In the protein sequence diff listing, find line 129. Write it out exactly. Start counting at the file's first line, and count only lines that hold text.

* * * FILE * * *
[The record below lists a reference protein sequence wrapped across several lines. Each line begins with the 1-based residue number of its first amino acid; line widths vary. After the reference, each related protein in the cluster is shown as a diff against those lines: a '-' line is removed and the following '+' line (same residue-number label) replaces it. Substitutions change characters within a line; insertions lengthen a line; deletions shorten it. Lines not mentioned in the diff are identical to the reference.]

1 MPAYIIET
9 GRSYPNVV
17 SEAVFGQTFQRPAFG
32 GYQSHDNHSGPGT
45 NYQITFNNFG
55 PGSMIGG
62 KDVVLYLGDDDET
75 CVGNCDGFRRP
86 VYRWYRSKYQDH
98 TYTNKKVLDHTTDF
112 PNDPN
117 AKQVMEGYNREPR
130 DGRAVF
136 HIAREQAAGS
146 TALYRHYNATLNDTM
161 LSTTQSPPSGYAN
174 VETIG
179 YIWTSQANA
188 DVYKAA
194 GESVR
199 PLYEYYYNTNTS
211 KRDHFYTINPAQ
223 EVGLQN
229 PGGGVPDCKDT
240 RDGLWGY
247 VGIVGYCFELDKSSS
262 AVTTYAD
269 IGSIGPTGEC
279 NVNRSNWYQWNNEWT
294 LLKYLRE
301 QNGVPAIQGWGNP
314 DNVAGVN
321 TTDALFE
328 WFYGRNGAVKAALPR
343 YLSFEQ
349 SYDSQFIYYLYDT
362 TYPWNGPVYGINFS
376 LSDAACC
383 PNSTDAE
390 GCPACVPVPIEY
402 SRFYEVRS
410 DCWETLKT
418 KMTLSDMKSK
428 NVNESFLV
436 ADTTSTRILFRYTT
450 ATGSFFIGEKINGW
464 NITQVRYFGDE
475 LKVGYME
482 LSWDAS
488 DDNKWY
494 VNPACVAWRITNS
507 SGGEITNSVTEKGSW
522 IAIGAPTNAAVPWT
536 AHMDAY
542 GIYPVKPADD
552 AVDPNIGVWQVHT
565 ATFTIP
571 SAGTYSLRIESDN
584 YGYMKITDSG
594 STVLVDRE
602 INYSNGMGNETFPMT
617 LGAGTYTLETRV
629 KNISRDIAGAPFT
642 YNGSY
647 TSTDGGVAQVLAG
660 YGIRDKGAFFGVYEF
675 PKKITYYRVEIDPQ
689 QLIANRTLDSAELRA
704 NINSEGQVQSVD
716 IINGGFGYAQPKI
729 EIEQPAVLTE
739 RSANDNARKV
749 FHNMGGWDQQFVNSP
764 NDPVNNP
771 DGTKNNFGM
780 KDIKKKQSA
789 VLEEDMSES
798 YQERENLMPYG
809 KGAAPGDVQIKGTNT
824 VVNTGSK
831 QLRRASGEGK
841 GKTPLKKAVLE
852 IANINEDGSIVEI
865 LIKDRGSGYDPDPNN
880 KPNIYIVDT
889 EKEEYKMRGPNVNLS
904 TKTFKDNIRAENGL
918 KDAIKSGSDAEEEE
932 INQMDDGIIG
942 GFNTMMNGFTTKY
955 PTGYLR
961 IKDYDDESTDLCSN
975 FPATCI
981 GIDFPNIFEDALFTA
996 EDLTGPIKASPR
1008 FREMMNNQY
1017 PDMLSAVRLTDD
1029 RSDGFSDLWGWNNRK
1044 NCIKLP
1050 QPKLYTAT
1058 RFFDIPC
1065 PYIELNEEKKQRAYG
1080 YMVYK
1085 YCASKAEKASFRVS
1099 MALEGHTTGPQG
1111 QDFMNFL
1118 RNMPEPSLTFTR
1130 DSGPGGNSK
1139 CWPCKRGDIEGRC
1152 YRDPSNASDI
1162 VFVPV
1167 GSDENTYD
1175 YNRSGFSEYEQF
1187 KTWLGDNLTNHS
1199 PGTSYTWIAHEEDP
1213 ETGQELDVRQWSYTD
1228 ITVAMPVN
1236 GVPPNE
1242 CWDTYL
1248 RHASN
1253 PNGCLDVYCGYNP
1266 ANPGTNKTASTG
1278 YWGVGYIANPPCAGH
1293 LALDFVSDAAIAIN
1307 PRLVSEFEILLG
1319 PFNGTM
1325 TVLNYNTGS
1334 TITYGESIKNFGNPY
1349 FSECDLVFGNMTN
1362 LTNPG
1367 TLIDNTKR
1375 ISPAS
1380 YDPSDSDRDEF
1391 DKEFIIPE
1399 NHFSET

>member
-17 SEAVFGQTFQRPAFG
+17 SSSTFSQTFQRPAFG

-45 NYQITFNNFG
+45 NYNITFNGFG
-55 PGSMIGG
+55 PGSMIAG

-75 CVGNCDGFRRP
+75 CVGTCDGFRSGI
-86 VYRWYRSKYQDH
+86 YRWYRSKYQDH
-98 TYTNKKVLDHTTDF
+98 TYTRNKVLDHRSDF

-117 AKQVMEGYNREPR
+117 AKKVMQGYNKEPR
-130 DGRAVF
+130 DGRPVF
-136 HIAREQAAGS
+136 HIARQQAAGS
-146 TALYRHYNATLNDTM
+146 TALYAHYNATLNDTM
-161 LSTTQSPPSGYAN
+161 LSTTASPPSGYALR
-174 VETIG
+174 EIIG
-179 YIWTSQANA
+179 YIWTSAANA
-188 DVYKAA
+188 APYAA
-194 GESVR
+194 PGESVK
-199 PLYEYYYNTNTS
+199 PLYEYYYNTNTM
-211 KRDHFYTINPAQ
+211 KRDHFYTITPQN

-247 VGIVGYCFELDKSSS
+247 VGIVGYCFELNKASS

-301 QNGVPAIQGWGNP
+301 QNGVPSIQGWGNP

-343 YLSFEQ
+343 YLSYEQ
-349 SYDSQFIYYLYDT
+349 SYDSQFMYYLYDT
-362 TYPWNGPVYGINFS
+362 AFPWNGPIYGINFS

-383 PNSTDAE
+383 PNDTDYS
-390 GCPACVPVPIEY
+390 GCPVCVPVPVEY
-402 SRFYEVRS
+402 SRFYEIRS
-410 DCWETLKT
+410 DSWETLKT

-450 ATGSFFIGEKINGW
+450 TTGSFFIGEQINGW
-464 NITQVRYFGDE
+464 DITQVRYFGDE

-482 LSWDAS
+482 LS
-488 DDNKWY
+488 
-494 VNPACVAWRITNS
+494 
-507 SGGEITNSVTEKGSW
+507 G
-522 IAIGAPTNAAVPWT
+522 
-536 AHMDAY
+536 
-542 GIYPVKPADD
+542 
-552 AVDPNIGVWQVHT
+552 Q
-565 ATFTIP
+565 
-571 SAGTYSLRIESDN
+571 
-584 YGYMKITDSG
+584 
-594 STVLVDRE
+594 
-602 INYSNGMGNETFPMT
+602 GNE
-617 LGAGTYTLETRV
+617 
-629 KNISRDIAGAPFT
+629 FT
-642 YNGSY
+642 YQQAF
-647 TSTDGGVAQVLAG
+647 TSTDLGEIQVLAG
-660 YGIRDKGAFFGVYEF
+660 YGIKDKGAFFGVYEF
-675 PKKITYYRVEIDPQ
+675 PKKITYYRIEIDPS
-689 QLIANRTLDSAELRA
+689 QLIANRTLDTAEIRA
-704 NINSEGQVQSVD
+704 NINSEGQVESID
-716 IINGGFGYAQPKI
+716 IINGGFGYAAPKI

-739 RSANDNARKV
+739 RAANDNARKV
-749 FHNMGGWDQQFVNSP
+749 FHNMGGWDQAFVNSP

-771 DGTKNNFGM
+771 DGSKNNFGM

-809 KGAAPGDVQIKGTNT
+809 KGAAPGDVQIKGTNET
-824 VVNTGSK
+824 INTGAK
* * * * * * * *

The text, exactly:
1334 TITYGESIKNFGNPY